By Gretchen Lidicker
If you’re visiting this site, chances are you spend some time thinking about what you eat. But healthier eating doesn’t begin and end with what we put into our grocery carts. How we cook our food also matters. And that includes the cookware we use. In particular, some health experts have expressed concern about aluminum cookware.
What to Know About Aluminum
We know that aluminum isn’t something we should ingest in high amounts. Aluminum is a well-known neurotoxin. According to a scientific paper on Heavy Metals and Alzheimer’s Disease, it “inhibits more than 200 biologically important functions and causes various adverse effects in plants, animals, and humans.” There’s also evidence that aluminum accumulates in the body, especially the bones, and can disrupt the gut microbiome and lead to cognitive impairment in animals. It may even contribute to dementia.
The good news is that your body is designed to handle a certain amount of chemicals and toxic exposure each day. Just like with most other chemicals, our bodies remove aluminum through urine and sweat. “Over the years, rumors have swirled about high levels of aluminum,” Dana Angelo White, M.S., R.D., A.T.C., a registered dietitian who specializes in culinary nutrition, told the FoodNetwork. “The truth is aluminum is all around us (even in the water supply), and regular contact does not appear to cause problems.”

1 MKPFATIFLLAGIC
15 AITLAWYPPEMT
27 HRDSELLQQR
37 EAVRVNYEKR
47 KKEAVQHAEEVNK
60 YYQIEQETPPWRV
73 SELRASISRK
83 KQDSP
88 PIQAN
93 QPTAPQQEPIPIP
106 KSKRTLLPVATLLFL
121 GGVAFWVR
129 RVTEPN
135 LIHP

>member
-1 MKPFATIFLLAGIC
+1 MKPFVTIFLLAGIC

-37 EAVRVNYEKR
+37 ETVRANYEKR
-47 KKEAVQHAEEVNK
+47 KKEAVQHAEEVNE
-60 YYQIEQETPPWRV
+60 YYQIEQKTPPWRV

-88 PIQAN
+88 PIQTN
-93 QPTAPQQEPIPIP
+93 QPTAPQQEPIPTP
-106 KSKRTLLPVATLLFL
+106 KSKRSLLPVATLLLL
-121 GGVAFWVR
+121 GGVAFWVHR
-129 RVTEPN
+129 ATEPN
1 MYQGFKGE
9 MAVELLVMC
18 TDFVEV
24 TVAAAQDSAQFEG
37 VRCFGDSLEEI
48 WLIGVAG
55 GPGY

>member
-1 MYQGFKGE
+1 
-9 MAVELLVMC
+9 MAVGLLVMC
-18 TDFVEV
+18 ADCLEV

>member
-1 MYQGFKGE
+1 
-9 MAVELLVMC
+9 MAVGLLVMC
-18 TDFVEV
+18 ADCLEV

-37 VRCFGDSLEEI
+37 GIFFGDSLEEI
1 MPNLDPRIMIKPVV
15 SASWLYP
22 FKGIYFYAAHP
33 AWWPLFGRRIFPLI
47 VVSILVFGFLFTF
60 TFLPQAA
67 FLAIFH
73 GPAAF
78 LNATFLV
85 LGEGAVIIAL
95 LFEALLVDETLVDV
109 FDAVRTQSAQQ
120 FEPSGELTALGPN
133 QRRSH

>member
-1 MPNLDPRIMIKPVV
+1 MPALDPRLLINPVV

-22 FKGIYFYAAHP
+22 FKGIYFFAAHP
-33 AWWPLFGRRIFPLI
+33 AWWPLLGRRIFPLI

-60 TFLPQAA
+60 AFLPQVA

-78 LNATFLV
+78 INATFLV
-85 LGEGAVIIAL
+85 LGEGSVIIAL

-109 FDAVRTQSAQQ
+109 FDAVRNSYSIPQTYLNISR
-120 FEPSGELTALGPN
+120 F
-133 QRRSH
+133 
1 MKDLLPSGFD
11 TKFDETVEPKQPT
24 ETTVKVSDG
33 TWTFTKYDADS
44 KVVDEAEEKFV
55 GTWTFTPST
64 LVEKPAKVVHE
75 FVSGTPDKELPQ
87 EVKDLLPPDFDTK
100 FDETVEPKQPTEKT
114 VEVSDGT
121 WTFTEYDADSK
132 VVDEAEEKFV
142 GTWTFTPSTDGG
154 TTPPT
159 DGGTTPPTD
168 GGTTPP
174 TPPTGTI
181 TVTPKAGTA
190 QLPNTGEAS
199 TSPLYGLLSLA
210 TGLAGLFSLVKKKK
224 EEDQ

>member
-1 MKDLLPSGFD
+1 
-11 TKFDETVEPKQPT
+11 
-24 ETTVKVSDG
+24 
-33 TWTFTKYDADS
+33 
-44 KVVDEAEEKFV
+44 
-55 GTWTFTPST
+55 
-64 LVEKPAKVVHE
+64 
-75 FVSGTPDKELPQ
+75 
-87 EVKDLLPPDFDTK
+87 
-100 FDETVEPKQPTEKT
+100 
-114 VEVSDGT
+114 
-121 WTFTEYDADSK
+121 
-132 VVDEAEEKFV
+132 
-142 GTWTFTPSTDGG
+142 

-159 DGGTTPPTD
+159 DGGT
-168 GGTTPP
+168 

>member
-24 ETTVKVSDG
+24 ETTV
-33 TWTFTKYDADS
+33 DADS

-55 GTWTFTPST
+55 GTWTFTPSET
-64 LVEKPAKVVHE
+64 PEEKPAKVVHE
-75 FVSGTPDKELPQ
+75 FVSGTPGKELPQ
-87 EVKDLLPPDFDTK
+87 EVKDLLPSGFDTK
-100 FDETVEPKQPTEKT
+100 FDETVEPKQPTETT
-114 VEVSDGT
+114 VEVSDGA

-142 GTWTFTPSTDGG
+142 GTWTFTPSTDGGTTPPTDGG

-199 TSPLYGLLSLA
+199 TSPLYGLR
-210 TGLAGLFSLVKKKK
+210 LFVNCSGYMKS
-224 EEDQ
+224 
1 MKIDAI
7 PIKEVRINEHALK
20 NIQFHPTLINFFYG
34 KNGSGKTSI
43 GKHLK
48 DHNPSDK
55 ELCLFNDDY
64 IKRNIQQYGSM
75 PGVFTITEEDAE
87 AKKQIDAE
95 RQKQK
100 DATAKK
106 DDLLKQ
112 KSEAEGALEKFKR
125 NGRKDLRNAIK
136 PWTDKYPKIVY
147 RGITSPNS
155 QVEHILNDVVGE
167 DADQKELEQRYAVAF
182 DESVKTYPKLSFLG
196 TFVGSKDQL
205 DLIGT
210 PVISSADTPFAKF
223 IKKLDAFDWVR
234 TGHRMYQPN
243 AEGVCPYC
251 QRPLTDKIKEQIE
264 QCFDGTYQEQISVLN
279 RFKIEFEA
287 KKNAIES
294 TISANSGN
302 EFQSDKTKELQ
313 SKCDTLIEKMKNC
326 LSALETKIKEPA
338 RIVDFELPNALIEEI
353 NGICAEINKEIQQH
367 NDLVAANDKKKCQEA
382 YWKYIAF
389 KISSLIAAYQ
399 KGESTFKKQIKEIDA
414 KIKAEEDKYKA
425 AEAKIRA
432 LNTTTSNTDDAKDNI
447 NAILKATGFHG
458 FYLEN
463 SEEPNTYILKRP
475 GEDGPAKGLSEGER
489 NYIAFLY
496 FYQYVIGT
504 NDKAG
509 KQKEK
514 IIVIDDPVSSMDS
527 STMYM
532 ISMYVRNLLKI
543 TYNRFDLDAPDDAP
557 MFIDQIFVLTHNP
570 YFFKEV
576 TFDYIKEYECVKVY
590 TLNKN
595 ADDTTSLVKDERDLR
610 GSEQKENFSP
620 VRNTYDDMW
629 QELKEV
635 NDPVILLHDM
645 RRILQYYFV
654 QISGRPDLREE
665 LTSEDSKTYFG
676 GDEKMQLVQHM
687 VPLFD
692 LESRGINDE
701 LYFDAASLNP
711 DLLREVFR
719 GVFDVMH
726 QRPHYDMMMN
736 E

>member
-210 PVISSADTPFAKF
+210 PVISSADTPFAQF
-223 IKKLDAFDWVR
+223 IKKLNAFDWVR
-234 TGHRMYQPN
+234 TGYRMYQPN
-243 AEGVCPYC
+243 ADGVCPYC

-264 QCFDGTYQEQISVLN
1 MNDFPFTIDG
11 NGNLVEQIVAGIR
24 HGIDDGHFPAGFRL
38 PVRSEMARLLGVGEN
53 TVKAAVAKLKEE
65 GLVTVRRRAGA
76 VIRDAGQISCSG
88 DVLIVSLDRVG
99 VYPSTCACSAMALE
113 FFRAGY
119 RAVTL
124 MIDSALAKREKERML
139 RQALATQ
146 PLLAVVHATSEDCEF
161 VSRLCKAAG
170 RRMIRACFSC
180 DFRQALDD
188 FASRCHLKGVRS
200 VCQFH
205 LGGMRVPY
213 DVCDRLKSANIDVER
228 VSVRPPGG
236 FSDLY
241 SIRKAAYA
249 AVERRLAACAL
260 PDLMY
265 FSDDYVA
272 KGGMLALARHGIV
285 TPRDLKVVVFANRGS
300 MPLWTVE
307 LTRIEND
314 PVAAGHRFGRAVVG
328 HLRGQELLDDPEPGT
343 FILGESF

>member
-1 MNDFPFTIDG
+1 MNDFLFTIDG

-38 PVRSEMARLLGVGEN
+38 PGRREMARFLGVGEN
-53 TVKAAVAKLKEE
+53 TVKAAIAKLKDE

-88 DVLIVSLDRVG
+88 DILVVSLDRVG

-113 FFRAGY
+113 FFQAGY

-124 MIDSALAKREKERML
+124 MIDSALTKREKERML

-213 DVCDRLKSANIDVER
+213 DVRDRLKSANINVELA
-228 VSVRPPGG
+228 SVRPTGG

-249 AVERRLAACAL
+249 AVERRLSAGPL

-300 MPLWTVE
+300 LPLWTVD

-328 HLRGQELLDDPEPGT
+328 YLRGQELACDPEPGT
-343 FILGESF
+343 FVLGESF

Other experts are less sure. “I generally think our modern life overloads us with aluminum, so I try to minimize it wherever possible,” says integrative psychiatrist Dr. Ellen Vora. For her that includes medications, cosmetics, and aluminum cookware.
What to Know About Aluminum Cookware
It’s pretty well accepted that aluminum can leach out of your cookware and into your food. This happens at a higher rate if you’re cooking with acidic ingredients or if you’re using certain types of aluminum cookware that erode more easily than others.
In general, the aluminum cookware you’ll find in the United States, leaches less easily due to a protective coating. But, how much “less” exactly? One source showed that tomato sauce cooked in an aluminum pot for two hours and then stored in the same pot overnight was found to contain only .0024 milligrams of aluminum per cup. For reference, the suggested weekly intake is one milligram of aluminum per kilogram of body weight. Said differently, a 150 lb. a person could safely consume 68 milligrams per week.
Other sources of exposure are much more of a cause for concern than cookware. Medications like antacids and anti-ulceratives contain the highest levels of aluminum. Processed foods often use additives containing aluminum, like sodium aluminum phosphate and sodium aluminum sulfate. And, in the kitchen, aluminum leaching from aluminum foil is much higher than what you see with aluminum cookware.
So, Is Aluminum Cookware Safe?
The short answer, for most people, is yes. At the end of the day, if you’re worried about aluminum, avoiding aluminum cookware is one way (of many) to reduce your exposure. But there are plenty of other ways that don’t involve throwing out your pots and pans.